As clinical negligence solicitors, we know all too well the risks of infection and the importance of taking appropriate steps to minimise that risk in clinical settings and in the community.
While infection is a known risk of many procedures and can occur non-negligently, there are situations where appropriate steps have not been taken to prevent infection, or where an infection develops but is not treated appropriately, or in a timely manner. Usually, infections can be treated with antibiotics but, unfortunately, we often see cases where antibiotics have not been started promptly or the wrong type of antibiotics have been used.
International Infection Prevention Week (IIPW) is a campaign that ‘focuses attention on the importance of infection prevention in saving lives… to highlight the significance of infection prevention among healthcare professionals, administrators, legislators, and consumers...so more patients benefit from safer healthcare practices and reduced threat of healthcare-associated infections’. IIPW aims to encourage and inspire the next generation of professionals to help improve infection control.
Infection control is of central importance as infection is a complication that can occur across all fields of medical specialism and in a wide range of circumstances. Sometimes the source of an infection is obvious – for example, a recent chest or urinary infection, or an operation or injury – but in other cases, the source of infection may be unknown or deep-seated.
As clinical negligence solicitors, we have conducted numerous clinical negligence claims involving the mismanagement of infection, including, but not limited to:
Delays or errors in treating wounds can lead to significant deterioration in a patient’s condition, such that they require more extensive treatment as a result. We have cases where wounds have become necrotic and require debridement, when, if treated earlier, they could have been resolved with conservative treatment.
With myositis and septic arthritis, delays in treatment can lead to destruction of a joint, so that aspiration and joint replacement may be required, which can significantly impact a patient’s ongoing mobility.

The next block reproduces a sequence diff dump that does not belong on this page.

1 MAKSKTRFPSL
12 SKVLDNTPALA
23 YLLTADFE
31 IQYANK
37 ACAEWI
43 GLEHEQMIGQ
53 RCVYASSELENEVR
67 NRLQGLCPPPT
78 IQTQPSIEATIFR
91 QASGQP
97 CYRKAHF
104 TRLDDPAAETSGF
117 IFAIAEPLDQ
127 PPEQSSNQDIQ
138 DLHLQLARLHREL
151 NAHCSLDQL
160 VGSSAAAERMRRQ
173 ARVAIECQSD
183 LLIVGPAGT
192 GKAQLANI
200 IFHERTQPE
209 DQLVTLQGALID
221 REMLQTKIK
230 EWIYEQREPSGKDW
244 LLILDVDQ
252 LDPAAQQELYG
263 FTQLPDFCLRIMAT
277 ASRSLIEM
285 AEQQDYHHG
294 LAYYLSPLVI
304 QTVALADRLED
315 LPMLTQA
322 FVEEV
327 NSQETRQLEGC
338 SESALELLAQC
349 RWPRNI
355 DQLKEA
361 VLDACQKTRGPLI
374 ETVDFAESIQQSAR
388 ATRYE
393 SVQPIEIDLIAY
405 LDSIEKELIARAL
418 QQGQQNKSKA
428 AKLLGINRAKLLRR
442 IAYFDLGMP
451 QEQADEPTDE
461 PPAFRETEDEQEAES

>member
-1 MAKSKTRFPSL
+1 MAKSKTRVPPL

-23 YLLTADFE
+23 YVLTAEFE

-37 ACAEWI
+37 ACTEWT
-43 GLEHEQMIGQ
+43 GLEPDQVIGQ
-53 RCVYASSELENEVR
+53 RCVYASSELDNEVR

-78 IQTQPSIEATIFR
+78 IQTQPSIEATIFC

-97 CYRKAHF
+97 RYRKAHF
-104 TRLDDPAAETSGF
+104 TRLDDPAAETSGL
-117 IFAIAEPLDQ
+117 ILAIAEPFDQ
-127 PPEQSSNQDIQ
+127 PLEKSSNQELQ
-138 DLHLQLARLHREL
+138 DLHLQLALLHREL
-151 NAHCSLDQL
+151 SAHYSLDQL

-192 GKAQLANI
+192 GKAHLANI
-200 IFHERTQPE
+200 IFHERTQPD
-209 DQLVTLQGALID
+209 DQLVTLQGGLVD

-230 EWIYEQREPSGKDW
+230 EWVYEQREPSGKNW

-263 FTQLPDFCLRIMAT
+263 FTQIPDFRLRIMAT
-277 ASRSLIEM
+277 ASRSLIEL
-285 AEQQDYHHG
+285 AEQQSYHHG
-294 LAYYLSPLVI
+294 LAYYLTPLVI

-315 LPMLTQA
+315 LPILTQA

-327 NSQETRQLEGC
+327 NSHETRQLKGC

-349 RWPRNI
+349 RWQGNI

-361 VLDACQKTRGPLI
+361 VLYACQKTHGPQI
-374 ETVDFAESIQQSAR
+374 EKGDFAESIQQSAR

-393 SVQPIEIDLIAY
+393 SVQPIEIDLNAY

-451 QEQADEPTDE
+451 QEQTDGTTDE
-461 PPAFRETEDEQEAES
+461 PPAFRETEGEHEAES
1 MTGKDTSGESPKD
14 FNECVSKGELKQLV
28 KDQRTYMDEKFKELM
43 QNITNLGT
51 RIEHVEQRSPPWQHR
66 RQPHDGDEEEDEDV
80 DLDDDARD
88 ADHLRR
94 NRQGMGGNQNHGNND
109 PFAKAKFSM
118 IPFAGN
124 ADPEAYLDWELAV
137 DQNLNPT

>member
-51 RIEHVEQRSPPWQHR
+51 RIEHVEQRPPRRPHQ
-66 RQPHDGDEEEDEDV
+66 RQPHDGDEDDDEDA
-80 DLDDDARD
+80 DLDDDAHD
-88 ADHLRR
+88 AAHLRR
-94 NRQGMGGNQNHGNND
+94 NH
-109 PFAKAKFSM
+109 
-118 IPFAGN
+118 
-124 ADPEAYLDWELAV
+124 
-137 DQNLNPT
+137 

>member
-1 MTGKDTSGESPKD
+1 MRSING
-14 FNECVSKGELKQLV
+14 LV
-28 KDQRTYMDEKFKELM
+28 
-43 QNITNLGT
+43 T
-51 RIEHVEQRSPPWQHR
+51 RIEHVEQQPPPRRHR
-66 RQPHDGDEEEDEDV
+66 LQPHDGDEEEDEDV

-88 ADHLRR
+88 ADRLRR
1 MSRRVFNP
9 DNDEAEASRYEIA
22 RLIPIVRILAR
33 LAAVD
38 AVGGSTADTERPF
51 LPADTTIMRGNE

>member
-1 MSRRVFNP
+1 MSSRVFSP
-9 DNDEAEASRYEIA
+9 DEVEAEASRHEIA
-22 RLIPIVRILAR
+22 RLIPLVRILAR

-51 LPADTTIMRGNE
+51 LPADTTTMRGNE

Maternal infections can affect the health of both mother and baby, and in extreme circumstances can lead to babies being born in poor condition and suffering permanent injury. There are many types of maternal infection, but one we unfortunately see quite often is when there has been a delay in providing antibiotics or inducing delivery following premature rupture of membranes. This can lead to chorioamnionitis, an infection in the placenta and amniotic fluid.
Sepsis is when an infection triggers a chain reaction throughout the body. The infection often starts in the lung, urinary tract or gastrointestinal tract, and these infections are usually easy to treat with antibiotics if they are identified early. However, if left untreated and sepsis develops, they can lead to devastating consequences. We often conduct cases where patients have ended up requiring intensive care support or have required amputation of limbs. We also conduct fatal sepsis cases, where the patient has sadly died.
Sarah Hibberd, a clinical negligence solicitor specialising in cases involving infection and sepsis, comments:
“The wide variety of claims that we investigate demonstrate the far-reaching impact of infection and the serious complications that can arise when negligent treatment either causes an infection to develop, or more commonly, when an infection is not diagnosed and treated promptly and effectively.
“It is vitally important that patients are made aware of the signs and symptoms of infection, and that anyone who suspects they have an infection seeks medical assistance at the earliest opportunity. Medical professionals should then act quickly to identify whether a patient is suffering from an infection and, if so, to treat them as quickly as possible.
“Delays in treating infection can have devastating consequences for patients and their families so we fully support the IIPW campaign to raise awareness, encourage patients and healthcare professionals to take measures to reduce the risk of infection, and to act quickly if infection is suspected. We hope that by raising awareness of infection and encouraging healthcare professionals to improve care standards, this will make treatment safer for all patients in the future.”
If you have any concerns about treatment that you or a loved one have received, please contact our specialist clinical negligence team.